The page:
Becoming What is Resisted

There is the familiar saying “We become what we resist”, which – according to Google – is variously attributed to Ron Hubbard, the Delphic Oracle, China, Vedic wisdom, Buddhism, etc.

Exclusive Identity

From a Big Mind view, I see that exclusive identification with the small self – or an aspect of the small self – is what produces resistance. When I am caught up in the small self, there is a separation between me and you, and a dualistic view emerges.

From this, I operate from an exclusive and limited identity. I am this and not that. I am identified with one end of the polarity, and not the other end. The particular content of this identity (formed by culture and personal experiences) is less important the existence of it.

And whatever does not fit this identity is resisted.

This resistance can take the form of aversion. I see something in you which I see as undesirable and am actively resisting in myself. I am right, you are wrong. I am smart, you are stupid. I am happy, you are sad. I am enligthened, you are deluded. I don’t want you around because you are embodying that which I don’t want to have in myself.

Aversion may also come up when I see something in you which I see as desirable, but also reminds me of my own failure. You are smart, I am stupid. You are happy, I am sad. You are beautiful, I am not. You are enlightened, I am not. I don’t want you around, because you remind me of my own failure.

Or the resistance can take the form of attraction. I see something in you that I see as desirable but am not aware of in myself, something I on some level resist because it does not fit my current self-identity. You are beautiful, and I am not able to see myself as beautiful. You are smart, and I am not able to see myself as that smart. You are insightful, and I am not. You are enlightened, I am deluded. Maybe through becoming closer to you, I can find this in myself?

There is also another form of attraction. I see something in you that I see as undesireable, but I am also fascinated with it. You are brutal, and I am not but I have a fascination with it. You are promiscuous and I am not, but I find it fascinating. (The news and entertainment industry figured this one out a long time ago!).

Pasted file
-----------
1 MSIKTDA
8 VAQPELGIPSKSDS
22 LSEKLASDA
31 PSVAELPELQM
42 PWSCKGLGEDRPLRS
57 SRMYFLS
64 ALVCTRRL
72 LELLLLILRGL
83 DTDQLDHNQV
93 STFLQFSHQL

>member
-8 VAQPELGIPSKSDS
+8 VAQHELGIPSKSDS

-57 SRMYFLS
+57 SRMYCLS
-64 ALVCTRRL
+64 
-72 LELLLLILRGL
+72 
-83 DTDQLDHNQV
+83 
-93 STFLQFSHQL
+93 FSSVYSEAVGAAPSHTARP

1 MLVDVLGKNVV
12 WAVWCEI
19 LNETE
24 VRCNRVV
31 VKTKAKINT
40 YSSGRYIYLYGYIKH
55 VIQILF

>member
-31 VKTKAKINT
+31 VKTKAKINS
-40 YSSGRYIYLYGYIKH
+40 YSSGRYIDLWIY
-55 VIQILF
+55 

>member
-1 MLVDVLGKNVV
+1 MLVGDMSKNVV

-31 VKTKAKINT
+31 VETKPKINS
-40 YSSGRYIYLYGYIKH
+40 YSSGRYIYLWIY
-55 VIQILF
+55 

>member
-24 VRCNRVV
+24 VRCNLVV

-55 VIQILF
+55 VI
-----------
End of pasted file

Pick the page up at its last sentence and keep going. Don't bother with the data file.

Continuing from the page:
And from Byron Katie‘s inquiry process, I see that whenever I resist something appearing in someone else, I automatically engage in exactly that which I tell myself I am resisting.

I tell myself that “she should not contract”, and as soon as the appears to contract, I contract in response. I tell myself that “they should not be noisy”, and at the moment they appear to be noisy, I become very noisy in my thoughts and judgments about them. I tell myself “he should not judge”, and as soon as he appears to judge, I judge.


There is a beauty in this. Existence is completely faithful and sincere in giving us everything we need to wake up right here and now. It is all made available to us, although we are not always available to it.

As soon as I am blindly caught up in the processes of the small self, as soon as I operate from a limited identity, as soon as I resist one end of the polarity and identify with the other, and as soon as all this is triggered, I immediately become what I resist. And this gives me a beautiful opportunity to see it, become receptive to it, allow it gently into my identity. To allow my identity to expand, become more inclusive, soften, more fluid.

As our identity becomes more inclusive and fluid, and embraces both ends of more and more polarities, we have the opportunity to loosen our exclusive identification with the small self. We have the opportunity to emerge gradually into a more transdual and Big Mind view.

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